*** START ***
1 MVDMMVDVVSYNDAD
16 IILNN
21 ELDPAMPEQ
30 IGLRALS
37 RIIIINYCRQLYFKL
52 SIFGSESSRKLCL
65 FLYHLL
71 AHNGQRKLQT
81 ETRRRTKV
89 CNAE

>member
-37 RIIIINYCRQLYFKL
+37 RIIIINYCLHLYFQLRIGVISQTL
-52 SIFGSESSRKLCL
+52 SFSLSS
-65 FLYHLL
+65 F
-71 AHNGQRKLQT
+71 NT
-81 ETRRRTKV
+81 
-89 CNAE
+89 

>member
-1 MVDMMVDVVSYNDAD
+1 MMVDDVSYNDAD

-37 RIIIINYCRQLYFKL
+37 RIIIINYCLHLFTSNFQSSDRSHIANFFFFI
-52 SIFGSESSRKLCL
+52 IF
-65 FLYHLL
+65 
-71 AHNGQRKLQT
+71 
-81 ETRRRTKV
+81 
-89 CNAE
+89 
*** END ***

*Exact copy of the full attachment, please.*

1 MVDMMVDVVSYNDAD
16 IILNN
21 ELDPAMPEQ
30 IGLRALS
37 RIIIINYCRQLYFKL
52 SIFGSESSRKLCL
65 FLYHLL
71 AHNGQRKLQT
81 ETRRRTKV
89 CNAE

>member
-37 RIIIINYCRQLYFKL
+37 RIIIINYCLHLYFQLRIGVISQTL
-52 SIFGSESSRKLCL
+52 SFSLSS
-65 FLYHLL
+65 F
-71 AHNGQRKLQT
+71 NT
-81 ETRRRTKV
+81 
-89 CNAE
+89 

>member
-1 MVDMMVDVVSYNDAD
+1 MMVDDVSYNDAD

-37 RIIIINYCRQLYFKL
+37 RIIIINYCLHLFTSNFQSSDRSHIANFFFFI
-52 SIFGSESSRKLCL
+52 IF
-65 FLYHLL
+65 
-71 AHNGQRKLQT
+71 
-81 ETRRRTKV
+81 
-89 CNAE
+89 